Monday, March 12, 2007

getElementsByClassName speed optimization

From my experience in coding javascript, I came to realize that as cool as bleeding-edge javascript libraries and full CSS3 and XPath support are, they are fairly slow, particularly when it comes to DOM manipulation.

John Resig recently did a neat benchmark test on different techniques for implementing the getElementsByClassName method (in light of the recent news that Firefox 3 will have its own native implementation). While it gives a good overall idea of what algorithms should be avoided, it would certainly be nicer to just have a copy-and-paste solution that runs the fastest way possible in all major browsers.

Most libraries have pretty good implementations, but I have yet to see one that is truly optimized for speed. Here's my variation, written with the sole goal of being the fastest possible getElementsByClassName() script:

var getElementsByClassName=function(className,parentNode) {
 var results = [];
 //if (document.getElementsByClassName) document.getElementsByClassName(className,parentNode);//this is the code for FF3. Prototype 1.5 doesn't play nice with this code, though.
 if (document.evaluate) {
  var query = document.evaluate(".//*[contains(concat(' ', @class, ' '), ' " + className + " ')]", parentNode || document, null, XPathResult.UNORDERED_NODE_SNAPSHOT_TYPE, null);
  for (var i = 0, length = query.snapshotLength; i < length; i++) results.push(query.snapshotItem(i));
 else {
  var nodes = (parentNode || document).getElementsByTagName("*");
  for (var i = 0, j = 0, length = nodes.length; i < length; i++) {
   var nodes_i=nodes[i];
   if ((" "+nodes_i+" ").indexOf(" "+className+" ") > -1) results[j++] = nodes_i;
 return results;


For my test, I created a page with 200 sibling divs, out of which, half had class names. Each test queried the DOM 30 times, 1 second after page load, to minimize interference from network-related threads.

Benchmark results for library equivalents were fairly similar in Firefox (all of them scored somewhere near 190-200ms), but there were large performance differences in Internet Explorer 6. Prototype's implementation was 3 times slower than the script above.

Compared to CSS selector query engines like Prototype's $$() or JQuery, the script above performed between 10 to 20 times better, depending on the browser being tested. (In other words, $$(".my_class") is a big no-no).

The limitations of the script

  • It only takes spaces as class separators. No tabs or line feeds. This is the main reason why the script is faster in browsers that don't support document.evaluate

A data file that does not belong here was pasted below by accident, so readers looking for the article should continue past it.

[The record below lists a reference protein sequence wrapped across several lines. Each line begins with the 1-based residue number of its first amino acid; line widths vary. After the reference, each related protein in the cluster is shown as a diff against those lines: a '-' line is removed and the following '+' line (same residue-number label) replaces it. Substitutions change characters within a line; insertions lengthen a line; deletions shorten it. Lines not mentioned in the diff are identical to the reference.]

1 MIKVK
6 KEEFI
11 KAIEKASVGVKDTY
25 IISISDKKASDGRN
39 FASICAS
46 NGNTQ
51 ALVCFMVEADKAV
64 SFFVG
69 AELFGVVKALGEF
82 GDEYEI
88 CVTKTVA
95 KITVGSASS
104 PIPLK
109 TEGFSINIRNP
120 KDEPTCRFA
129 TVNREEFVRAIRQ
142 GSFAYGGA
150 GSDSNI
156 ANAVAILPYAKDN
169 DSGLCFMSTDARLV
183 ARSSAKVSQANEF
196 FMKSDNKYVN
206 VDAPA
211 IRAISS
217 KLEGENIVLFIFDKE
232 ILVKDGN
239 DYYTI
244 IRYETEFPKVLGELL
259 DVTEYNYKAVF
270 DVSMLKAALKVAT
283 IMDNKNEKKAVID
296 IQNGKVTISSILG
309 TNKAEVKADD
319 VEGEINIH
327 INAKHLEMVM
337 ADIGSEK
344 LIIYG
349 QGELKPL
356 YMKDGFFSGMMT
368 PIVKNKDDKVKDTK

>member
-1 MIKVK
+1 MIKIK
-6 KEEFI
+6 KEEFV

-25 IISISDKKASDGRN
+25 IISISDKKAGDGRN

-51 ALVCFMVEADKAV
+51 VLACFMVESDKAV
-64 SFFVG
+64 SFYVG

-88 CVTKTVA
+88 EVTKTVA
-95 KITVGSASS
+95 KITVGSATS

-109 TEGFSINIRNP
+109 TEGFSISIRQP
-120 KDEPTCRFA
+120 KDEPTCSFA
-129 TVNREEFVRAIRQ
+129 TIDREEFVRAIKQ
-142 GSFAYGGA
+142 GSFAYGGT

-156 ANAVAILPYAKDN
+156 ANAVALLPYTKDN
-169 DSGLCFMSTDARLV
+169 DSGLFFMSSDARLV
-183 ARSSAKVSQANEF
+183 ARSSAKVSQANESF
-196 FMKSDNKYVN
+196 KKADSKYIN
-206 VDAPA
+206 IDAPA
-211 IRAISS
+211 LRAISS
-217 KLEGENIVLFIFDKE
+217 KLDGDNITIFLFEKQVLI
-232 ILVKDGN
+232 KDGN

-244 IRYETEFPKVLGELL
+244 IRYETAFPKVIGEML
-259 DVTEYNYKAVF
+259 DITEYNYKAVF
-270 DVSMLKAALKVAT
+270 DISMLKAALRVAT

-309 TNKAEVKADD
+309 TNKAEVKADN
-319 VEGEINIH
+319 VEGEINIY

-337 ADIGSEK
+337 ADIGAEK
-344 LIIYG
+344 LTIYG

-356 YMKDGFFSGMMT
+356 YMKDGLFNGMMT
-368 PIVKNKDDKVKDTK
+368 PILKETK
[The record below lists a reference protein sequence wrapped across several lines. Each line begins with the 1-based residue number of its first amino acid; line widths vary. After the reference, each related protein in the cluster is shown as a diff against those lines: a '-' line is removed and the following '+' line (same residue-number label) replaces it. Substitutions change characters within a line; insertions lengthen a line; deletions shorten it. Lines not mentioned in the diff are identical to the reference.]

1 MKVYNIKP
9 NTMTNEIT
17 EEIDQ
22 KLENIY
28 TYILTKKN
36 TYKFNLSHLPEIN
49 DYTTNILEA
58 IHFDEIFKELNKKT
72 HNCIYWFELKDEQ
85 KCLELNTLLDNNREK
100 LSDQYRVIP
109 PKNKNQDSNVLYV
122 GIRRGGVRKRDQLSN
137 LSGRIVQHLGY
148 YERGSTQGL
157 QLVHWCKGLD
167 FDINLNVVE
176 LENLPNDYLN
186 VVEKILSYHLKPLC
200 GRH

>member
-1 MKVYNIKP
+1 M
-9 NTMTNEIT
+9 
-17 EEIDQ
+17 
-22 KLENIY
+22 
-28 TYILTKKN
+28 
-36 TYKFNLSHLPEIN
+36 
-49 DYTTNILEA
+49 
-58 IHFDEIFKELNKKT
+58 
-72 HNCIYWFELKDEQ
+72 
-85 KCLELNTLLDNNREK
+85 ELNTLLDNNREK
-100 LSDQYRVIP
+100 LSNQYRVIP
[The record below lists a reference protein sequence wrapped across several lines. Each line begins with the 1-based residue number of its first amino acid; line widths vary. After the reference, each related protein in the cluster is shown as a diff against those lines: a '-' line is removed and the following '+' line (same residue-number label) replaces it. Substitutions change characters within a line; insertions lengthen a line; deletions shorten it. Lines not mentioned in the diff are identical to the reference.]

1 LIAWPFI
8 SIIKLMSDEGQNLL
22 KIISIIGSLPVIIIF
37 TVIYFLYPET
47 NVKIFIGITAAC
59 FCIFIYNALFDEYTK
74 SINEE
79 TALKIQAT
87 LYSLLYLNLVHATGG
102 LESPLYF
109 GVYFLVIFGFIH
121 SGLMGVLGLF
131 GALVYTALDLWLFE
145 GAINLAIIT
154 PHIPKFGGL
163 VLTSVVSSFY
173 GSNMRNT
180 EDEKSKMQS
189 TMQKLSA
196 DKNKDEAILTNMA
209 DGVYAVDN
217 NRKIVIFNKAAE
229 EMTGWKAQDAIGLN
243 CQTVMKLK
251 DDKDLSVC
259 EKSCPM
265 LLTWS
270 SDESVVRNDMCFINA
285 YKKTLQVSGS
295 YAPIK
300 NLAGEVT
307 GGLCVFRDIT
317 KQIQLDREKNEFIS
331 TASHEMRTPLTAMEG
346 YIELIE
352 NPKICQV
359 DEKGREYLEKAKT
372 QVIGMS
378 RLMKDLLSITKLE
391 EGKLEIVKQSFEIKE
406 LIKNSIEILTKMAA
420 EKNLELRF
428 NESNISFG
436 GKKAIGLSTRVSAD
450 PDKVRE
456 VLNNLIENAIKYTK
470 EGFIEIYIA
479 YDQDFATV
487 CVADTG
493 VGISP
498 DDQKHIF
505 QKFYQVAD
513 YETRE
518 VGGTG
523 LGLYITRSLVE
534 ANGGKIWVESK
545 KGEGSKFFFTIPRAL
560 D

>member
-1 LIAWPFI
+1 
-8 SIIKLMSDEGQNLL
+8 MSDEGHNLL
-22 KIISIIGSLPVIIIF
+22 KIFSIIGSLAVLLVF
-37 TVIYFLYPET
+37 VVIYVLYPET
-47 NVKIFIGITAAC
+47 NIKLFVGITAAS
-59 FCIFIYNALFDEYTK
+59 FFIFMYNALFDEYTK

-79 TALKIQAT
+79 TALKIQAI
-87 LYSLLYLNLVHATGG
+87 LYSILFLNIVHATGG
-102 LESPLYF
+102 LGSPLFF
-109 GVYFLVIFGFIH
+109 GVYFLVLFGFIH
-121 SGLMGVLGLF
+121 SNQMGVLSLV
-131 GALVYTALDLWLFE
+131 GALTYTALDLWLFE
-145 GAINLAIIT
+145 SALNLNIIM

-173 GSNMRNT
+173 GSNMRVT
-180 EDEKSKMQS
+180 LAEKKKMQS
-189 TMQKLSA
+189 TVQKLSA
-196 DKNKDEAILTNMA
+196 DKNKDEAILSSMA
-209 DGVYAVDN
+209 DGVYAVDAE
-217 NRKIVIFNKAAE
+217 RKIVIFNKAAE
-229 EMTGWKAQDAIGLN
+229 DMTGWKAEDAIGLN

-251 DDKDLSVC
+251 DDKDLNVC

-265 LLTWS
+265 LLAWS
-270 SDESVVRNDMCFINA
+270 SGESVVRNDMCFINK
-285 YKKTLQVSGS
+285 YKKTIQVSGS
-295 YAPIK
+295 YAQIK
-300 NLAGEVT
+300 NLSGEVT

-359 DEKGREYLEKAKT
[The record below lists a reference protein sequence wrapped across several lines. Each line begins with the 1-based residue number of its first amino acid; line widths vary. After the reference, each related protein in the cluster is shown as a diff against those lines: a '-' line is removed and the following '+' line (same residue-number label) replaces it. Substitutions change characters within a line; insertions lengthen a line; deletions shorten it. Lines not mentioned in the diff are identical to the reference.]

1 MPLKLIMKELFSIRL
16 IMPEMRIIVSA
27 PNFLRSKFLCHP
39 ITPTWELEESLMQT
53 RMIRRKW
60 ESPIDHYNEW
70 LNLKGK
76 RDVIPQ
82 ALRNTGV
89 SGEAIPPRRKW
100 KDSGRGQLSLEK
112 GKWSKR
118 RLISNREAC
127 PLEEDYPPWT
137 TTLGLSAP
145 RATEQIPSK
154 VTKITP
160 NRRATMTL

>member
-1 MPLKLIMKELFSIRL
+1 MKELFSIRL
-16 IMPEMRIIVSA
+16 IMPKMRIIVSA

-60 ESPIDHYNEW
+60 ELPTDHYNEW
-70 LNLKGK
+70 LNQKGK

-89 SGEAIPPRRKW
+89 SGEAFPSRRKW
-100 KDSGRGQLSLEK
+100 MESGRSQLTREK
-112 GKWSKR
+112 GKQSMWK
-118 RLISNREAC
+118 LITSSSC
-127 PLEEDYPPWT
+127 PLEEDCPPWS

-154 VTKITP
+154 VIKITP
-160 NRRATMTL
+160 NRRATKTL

• It assumes a browser, and doesn't check whether the "document" global exists. Rhino would always need to specify the root element anyways.

What makes it fast

  • No expensive regular expressions
  • document.evaluate delegates all the expensive DOM parsing to the underlying, compiled-code engine, where available.
  • Using variables instead of object members cuts down a lot of overhead. A lot of people don't believe me when I say this stuff is important until they actually see the numbers. Just today I got the javascript execution time of an e-commerce site down from 970ms to 180ms simply by fixing a few for loops.

Last thoughts

I personally don't see why anyone would want to separate class names with a tab. Line feeds are even worse since they break the indentation flow and make HTML virtually impossible to read. Sure it's part of the specs, but I'd much rather use a fast and sensible subset.


  1. This is AWESOME. It cut a query that took ~4.5 seconds with Prototype, down to 94ms. AMAZING!! Thank you so much! Would you recommend any books for writing optimal Javascript?? Please let me know (email my username @! Thanks so much!

  2. Whoopsie; my email is actually sean.gilbertson (aaat)

  3. Very nice! It much faster then prototype's implementation. BUT: it does not work for us in IE7..

  4. It passes my unit tests in IE7 fine. Be aware that there are limitations to the script: the most important one is that you must use spaces to separate class names. You may be inadvertedly generating tabs or linefeeds if you have "tag soup" being produced by the server-side code.

  5. it doesn't work for me in ie7, and I did use spaces when needed.

  6. There is a typo in the script.

    I believe (" "+nodes_i+" ") should be (" "+nodes_i.className+" "). That should fix it for IE.